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Endemic Vertebrates of Shetland

 

 

There are no species of vertebrates (fish, amphibians, reptiles, birds or mammals) which are only found in Shetland, although there are three subspecies of two species of birds and three subspecies of one species of mouse. In addition, there are several distinctive Shetland breeds of domestic animals.

Shetland Wren Troglodytes troglodytes zetlandicus Shetland Wrens are slightly larger and darker than the Wrens found in the rest of Britain or on mainland Europe. They also have louder and more varied songs, which are thought to be an adaptation to help males get heard on boulder beaches, which are one of the favoured habitats in Shetland. When population levels are high birds also breed 'inland', along streams or around areas of bushes (the latter being the typical habitat in the rest of Britain). Shetland Wrens breed throughout the islands except on Out Skerries, where they only breed occasionally, and on Fair Isle, where there is a different subspecies. The only estimate of the breeding population is from the beginning of the 21st century, when there were estimated to be between 1,500 and 3,000 pairs. 

Adult (two left) and juvenile Shetland Wrens on Unst - Mike Pennington
 
  • Fair Isle Wren Troglodytes troglodytes fridariensis Fair Isle Wren is not as dark as Shetland Wren, but it is still darker and larger than Wrens found in the rest of Britain or on mainland Europe. The song is also distinct. As it is only found on Fair Isle and nowhere else in the world, the population is tiny, varying between 10 and 50 pairs, nearly all breeding on boulder beaches.

  • Shetland Starling Sturnus vulgaris zetlandicus The Shetland Starling is only very slightly different to the Common Starling which breeds over most of the rest of Europe. It has a slightly larger bill and the juveniles are usually very dark. Shetland Starlings breed throughout the islands although birds breeding on Fair Isle are the least distinctive. The only estimate of the breeding population is from the beginning of the 21st century, when there were estimated to be between 10,000 and 20,000 pairs. [Birds from the Outer Hebrides have been included in zetlandicus, which would mean this race is not endemic to Shetland, but the most recent analysis concluded that this treatment was not valid and that only Shetland birds should be named zetlandicus.] 

    Shetland Starlings - Mike Pennington

    Shetland Field Mouse Apodemus sylvaticus granti, A. s. thuleo, A. s. fridariensis This mouse is normally known as the Wood Mouse over most of Britain, but is more appropriately known as the 'Hill Mouse' or 'Field Mouse' in Shetland. Like all terrestrial mammals in Shetland, mice were brought to the islands by humans; in this case accidentally. It was once thought that mice arrived in Shetland with the Vikings, but it is now known that they were here long before this. Shetland Field Mice are larger and darker than mice found in the rest of Britain or on mainland Europe. Shetland Field Mice breed on all islands inhabited by humans. The named subspecies are A. s. granti described from Yell, A. s. thuleo from Foula and A. s. friadriensis from Fair Isle. The races found elsewhere in Shetland are unknown - it is likely that the Yell race breeds elsewhere but it is possible that new races are awaiting description on other islands.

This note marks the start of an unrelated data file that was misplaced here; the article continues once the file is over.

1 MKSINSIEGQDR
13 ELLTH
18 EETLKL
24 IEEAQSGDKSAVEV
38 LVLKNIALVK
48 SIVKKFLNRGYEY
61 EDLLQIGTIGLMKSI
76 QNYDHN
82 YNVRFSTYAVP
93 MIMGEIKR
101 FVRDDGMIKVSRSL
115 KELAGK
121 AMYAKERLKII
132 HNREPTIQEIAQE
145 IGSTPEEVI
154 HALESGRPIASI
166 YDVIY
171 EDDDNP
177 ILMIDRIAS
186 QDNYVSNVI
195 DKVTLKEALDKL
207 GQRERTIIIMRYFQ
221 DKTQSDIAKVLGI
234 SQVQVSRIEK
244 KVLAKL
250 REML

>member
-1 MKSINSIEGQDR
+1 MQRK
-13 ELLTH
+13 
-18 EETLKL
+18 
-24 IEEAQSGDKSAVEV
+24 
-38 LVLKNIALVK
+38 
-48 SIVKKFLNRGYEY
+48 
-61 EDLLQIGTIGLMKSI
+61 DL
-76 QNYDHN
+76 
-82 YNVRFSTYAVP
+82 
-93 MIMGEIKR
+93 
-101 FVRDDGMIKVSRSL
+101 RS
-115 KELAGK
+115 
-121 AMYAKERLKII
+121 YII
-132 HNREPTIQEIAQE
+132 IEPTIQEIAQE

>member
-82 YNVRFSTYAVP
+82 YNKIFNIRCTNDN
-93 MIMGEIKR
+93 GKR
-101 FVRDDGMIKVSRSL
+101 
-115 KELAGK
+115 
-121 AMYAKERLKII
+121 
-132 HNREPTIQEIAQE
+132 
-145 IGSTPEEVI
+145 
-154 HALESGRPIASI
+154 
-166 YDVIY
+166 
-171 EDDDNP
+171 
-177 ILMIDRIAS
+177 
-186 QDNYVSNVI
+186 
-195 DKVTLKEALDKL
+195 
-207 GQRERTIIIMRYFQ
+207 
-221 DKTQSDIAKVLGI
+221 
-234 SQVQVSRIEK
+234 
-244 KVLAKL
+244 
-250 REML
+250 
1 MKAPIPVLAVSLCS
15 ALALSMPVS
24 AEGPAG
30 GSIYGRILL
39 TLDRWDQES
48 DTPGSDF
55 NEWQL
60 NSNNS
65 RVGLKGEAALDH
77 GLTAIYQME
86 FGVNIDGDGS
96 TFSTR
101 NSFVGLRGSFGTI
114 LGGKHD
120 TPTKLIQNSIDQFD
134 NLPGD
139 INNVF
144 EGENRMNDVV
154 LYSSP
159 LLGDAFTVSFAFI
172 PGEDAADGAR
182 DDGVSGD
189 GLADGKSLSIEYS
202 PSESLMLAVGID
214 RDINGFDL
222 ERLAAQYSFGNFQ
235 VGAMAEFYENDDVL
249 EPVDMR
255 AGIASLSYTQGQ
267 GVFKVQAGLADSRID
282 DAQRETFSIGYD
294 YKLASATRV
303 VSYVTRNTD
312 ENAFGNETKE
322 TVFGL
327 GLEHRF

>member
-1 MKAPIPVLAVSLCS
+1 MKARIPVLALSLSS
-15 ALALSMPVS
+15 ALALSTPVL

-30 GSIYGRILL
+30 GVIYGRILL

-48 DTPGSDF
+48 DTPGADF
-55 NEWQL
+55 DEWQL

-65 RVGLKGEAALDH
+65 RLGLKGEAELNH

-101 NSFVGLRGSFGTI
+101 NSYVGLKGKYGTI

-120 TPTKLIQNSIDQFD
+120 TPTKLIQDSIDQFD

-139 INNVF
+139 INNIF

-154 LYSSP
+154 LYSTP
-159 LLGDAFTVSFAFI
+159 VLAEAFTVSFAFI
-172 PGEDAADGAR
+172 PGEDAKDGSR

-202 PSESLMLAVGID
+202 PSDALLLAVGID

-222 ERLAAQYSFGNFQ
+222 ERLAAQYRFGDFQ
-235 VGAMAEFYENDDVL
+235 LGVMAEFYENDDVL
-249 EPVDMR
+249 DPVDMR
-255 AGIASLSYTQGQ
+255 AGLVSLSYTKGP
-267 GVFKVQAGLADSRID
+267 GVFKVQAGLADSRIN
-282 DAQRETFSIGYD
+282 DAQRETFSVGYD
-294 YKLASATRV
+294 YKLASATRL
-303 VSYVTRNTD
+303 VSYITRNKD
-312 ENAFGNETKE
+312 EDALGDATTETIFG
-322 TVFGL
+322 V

Photo  from Unst by Mike Pennington

    Shetland Breeds
    Domestic animals are subject to more selection pressure than wild animals as they are deliberately selected by man to show certain traits. Nevertheless, the breeds of animals found in Shetland do show adaptations to the Shetland environment.
    • Shetland Goose - very unusually, the goose is always grey and white and gander is white
    • Shetland Duck - typically black with a white breast
    • Shetland Cattle - a  small tough breed, in several colour varieties but often black and white
    • Shetland Sheep - a small tough breed, in several colour varieties but usually white these days
    • Shetland Pony - the world famous small pony
    • Shetland Pig - long extinct, but probably most similar to a small Tamworth
    • Shetland Sheepdog - a debatable breed, the Kennel Club variety probably differing significantly from the dogs that were used in Shetland in the past
    Bibliography
    Aspinall, S. & Aspinall, R. 2007. Fair Isle's Favourite Geodytes. Fair Isle Bird Observatory Report 2006: 128-131.
    Bowie, S. H. U. 2005. Shetland's Native Domestic Animals. privately published
    Johnston, J. L. 1999. A Naturalist's Shetland. T & A. D. Poyser, London.
    McGowan, R. Y., Clugston, D. L. & Forrester, R. W. 2003. Scotland's endemic subspecies. Scottish Birds 24: 18-35.
    Pennington, M. G., Osborn, K., Harvey, P. V., Riddington R., Okill, J.D., Ellis, P.M. & Heubeck M. 2004. The Birds of Shetland. Christopher Helm, London.

     

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